Developing a company culture and strategic planning were identified as critical elements for growth and success by a millionaire US family business leader at the DCU Centre for Family Business Conference (Tuesday, April 12th).
“We reviewed our history and our values- we were determined to change what we were doing, but not who we were. The effort to institute strategic planning forced us to examine who we were,” said Jim Ethier, keynote speaker and former Chairman and CEO of Bush Brothers & Co, the largest brand of bean products in the United States.
Ethier, who has spearheaded the growth of the sixth generation family company and Tennessee based outfit, which enjoys 80% US market share, shared the secrets of business success at this year’s conference which addressed the topic of “Attracting and retaining family and non-family talent in your business.”
“The strategic planning effort had significant impact on our culture. Our employees could empower themselves to execute and to innovate.After a number of years, our group board said that we should label our culture “highly involved, results oriented” because that was the culture we had created.”
Ethier highlighted that the practices followed at Bush Brothers & Co, which was founded in 1908, had a significantly positive impact on the development of the company, helping it to transition through the decades and maintain a healthy robust position.
“The emphasis on the strategic planning process was a very significant driver of our development of professional management and leaders in our organisation,” he added.
He outlined how Bush Brothers & Co, the largest bean product manufacturer in the United States which has production facilities in Tennessee and Wisconsin and employs over 500 people, chose to focus on the concept of stakeholders, as opposed to shareholders, which ensured employees were focussed on delivering value and also felt part of the future of the company.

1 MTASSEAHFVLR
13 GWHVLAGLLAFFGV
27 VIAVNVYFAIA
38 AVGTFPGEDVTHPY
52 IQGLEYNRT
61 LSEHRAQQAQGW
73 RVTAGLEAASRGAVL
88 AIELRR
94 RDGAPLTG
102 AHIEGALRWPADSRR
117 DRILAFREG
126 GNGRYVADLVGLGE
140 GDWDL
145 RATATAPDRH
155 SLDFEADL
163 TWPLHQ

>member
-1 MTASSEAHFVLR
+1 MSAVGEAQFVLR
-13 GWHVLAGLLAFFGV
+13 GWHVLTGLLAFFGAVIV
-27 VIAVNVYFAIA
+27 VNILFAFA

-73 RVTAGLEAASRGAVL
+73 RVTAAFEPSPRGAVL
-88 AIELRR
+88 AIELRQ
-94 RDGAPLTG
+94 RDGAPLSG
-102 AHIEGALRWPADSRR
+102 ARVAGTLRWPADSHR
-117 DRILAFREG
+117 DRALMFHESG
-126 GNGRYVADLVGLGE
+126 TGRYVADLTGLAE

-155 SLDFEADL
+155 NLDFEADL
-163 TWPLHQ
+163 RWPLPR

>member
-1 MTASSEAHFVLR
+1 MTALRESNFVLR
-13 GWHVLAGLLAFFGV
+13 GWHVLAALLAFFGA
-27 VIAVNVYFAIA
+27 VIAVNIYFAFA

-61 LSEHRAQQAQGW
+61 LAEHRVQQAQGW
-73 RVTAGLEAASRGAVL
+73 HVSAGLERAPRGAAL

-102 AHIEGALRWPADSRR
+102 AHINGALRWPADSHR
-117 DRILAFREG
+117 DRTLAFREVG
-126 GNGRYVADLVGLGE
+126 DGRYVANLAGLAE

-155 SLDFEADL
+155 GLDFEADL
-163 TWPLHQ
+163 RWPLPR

Ethier highlighted the valuable role that the founders of the company, his grandfather and father played and how the organisation managed the loss of this leadership and knowledge.
Dr Eric Clinton, Director of the Centre for Family Business said:
“Talent is important to all firms but especially important to family businesses who seek to be multi-generational. Today’s conference focussed on how to manage family and non-family talent in the business and how to attract, retain and develop them collectively."
The conference, sponsored by William Fry, AIB and PwC attracted over 200 delegates and included contributions from Dr. Eric Clinton, a lecturer in Entrepreneurship at DCU Business School and Director of the DCU Centre for Family Business; Dr. Melrona Kirrane, DCU Business School and Lecturer in Organisational Psychology; Paul Keogh of the Ballymore Group; Eimear Lynch, Stafford and Lynch; Nora Lillis, William Fry; Catherine O’Flynn, William Fry; Marie Flynn, PwC Ireland; Annette O’Donoghue, AIB Business Banking; and John Loughran of People in Mind.
The Centre for Family Business is running a series of Family Business Roadshows starting on June 1st (Dublin), June 8th (Cork) and June 15th (Shannon). For further details please visit here.
See conference photo album here.